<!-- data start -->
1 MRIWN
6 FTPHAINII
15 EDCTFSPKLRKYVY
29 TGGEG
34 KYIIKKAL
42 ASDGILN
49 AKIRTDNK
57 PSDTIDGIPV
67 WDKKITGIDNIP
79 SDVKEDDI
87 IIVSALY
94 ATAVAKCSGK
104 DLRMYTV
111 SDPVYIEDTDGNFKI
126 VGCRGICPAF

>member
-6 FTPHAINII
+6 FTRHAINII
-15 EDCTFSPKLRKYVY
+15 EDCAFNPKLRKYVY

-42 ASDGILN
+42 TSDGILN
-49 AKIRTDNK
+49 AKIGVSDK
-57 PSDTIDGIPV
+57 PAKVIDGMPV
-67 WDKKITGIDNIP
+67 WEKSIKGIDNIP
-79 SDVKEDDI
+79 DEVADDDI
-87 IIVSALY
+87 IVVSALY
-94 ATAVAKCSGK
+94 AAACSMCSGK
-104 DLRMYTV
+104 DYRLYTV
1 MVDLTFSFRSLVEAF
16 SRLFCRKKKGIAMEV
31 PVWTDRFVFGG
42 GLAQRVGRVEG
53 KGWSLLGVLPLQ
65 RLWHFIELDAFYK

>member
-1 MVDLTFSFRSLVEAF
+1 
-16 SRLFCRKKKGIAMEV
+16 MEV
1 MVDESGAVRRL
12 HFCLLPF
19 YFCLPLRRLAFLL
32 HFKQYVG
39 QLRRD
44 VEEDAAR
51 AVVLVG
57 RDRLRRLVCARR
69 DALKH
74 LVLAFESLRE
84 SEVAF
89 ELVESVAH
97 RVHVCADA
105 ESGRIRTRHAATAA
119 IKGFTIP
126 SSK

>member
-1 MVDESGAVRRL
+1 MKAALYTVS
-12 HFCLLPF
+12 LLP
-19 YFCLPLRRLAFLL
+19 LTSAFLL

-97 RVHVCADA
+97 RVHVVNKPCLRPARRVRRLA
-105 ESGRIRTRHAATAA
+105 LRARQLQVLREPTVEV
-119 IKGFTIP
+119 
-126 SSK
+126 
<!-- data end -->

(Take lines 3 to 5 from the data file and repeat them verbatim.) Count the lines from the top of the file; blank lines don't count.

15 EDCTFSPKLRKYVY
29 TGGEG
34 KYIIKKAL